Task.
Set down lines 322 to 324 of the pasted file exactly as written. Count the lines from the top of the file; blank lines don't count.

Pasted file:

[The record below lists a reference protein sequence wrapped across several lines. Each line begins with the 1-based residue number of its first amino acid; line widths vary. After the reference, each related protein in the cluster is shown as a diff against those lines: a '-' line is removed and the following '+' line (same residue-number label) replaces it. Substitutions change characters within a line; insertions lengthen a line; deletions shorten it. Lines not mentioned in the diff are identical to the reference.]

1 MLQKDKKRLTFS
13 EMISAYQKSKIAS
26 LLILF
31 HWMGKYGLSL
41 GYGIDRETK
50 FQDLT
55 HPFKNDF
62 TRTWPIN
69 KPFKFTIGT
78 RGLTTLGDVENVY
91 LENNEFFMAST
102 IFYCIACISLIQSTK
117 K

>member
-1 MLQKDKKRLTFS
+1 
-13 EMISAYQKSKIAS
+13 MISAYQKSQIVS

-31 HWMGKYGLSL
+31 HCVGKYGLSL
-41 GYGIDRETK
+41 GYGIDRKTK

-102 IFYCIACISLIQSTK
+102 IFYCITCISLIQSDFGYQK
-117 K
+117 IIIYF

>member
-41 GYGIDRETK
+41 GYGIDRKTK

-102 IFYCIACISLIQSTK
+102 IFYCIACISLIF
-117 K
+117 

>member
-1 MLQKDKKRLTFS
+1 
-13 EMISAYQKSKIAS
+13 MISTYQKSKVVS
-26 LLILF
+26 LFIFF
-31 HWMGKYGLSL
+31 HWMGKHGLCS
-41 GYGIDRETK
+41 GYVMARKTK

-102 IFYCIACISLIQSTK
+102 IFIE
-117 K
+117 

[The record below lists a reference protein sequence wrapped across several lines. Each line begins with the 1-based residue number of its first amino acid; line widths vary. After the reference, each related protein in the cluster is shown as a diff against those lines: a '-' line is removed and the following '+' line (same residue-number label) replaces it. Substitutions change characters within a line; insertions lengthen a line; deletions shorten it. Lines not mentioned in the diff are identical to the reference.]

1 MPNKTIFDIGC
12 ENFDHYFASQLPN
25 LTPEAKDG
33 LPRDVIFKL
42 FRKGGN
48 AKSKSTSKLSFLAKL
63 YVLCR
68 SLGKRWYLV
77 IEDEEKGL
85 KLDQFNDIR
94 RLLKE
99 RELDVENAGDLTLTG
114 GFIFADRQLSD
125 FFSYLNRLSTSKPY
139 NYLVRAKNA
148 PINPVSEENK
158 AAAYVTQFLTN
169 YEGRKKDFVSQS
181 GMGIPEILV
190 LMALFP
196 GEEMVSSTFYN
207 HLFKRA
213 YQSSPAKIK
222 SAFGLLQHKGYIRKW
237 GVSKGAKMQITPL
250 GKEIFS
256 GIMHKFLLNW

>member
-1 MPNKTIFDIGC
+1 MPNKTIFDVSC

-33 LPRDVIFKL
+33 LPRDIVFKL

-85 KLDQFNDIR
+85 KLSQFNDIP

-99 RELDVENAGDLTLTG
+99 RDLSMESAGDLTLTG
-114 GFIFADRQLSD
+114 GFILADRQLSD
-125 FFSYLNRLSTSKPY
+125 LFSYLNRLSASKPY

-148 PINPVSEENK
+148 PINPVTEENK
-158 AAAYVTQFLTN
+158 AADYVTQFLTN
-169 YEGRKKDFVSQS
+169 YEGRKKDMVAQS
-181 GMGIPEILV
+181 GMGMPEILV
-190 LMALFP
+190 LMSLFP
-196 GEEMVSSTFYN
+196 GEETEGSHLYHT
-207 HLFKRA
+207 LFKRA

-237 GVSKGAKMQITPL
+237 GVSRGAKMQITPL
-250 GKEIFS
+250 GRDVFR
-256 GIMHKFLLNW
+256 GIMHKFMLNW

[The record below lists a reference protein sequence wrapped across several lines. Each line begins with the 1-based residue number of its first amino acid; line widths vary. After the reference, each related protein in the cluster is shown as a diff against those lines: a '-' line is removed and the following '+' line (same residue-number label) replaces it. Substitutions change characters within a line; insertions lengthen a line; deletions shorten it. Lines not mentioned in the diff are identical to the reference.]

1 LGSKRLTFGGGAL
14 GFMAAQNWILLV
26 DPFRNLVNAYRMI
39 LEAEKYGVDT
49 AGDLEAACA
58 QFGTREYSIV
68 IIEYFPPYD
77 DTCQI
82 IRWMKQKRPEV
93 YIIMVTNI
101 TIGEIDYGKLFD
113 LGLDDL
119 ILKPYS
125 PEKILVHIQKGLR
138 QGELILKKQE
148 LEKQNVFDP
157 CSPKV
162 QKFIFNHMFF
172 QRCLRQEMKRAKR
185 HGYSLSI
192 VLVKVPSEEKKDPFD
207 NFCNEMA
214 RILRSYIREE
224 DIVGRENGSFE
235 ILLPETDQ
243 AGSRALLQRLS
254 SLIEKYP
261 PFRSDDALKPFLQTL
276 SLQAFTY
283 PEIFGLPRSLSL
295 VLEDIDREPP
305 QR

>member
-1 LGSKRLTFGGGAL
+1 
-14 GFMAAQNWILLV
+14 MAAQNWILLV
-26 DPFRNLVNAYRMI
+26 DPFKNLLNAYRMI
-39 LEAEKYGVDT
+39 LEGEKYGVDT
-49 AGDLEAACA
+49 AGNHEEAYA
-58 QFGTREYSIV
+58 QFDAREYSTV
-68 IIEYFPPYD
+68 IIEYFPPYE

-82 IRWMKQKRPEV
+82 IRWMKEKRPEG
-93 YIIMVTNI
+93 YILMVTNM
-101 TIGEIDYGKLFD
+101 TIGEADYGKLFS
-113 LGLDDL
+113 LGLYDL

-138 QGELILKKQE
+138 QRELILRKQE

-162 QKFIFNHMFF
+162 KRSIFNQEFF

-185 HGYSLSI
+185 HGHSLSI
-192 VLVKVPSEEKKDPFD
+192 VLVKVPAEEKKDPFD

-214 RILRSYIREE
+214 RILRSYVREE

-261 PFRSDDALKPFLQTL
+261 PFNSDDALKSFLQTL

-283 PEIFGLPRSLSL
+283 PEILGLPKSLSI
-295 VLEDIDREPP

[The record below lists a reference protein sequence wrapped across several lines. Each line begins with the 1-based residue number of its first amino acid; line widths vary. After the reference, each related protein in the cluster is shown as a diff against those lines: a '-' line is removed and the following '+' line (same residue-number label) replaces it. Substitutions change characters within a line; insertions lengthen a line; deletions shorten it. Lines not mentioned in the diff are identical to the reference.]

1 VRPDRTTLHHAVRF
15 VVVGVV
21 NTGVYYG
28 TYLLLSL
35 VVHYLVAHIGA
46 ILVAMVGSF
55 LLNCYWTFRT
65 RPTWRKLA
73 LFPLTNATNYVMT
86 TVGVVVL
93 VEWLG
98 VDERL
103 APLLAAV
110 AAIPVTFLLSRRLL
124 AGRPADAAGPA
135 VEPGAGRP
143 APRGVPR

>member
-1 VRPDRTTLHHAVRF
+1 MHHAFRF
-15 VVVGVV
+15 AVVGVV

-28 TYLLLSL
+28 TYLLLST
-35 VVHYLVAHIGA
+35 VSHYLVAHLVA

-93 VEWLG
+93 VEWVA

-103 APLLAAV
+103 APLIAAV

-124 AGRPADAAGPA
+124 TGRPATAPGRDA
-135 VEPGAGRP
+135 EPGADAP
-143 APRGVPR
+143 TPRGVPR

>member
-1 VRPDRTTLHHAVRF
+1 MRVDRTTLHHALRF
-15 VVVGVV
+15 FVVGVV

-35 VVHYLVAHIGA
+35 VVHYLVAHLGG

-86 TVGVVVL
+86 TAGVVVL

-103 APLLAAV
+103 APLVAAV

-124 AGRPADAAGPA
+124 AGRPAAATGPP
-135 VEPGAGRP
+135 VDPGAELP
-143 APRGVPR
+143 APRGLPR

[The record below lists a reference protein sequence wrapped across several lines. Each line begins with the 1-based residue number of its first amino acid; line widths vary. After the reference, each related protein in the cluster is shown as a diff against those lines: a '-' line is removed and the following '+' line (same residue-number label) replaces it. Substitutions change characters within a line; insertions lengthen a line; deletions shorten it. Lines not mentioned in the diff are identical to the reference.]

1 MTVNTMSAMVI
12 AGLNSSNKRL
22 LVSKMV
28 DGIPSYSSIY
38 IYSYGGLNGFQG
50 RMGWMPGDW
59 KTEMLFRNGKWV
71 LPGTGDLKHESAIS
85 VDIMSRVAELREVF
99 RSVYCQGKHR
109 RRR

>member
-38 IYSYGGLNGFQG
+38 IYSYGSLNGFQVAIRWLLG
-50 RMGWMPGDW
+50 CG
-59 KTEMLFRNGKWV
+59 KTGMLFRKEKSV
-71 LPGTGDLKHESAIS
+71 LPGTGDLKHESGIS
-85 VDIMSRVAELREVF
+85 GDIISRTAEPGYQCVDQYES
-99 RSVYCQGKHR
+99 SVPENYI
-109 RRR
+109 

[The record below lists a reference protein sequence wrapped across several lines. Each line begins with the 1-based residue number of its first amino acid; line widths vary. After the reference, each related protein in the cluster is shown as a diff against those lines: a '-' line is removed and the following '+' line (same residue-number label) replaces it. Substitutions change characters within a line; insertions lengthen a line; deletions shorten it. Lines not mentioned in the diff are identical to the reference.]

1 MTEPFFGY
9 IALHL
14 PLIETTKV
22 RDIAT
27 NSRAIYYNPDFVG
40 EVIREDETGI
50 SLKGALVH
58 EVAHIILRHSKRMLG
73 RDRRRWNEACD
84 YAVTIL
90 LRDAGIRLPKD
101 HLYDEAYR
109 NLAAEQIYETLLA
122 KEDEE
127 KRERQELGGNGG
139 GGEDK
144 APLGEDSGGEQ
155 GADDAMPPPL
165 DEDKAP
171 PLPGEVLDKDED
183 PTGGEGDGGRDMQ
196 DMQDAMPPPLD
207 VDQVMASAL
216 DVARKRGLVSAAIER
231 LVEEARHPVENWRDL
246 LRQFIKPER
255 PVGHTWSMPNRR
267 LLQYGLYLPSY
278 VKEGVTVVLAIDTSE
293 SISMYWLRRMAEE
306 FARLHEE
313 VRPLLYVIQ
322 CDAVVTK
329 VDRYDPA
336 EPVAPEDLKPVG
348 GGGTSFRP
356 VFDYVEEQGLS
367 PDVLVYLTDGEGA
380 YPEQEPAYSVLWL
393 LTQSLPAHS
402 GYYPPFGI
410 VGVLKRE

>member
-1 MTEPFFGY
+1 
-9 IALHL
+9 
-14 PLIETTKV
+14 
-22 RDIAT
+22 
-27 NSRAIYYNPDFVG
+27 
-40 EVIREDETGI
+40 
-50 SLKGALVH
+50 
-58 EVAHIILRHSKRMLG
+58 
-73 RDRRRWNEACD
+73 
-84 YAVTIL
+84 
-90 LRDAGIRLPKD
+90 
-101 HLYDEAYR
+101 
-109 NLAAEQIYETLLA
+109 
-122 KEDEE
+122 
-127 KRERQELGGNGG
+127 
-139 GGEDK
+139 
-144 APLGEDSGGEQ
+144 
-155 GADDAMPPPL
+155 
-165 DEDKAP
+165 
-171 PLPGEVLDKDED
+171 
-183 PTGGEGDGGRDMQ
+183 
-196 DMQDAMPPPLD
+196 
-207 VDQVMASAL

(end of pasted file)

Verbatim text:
+58 
-73 RDRRRWNEACD
+73 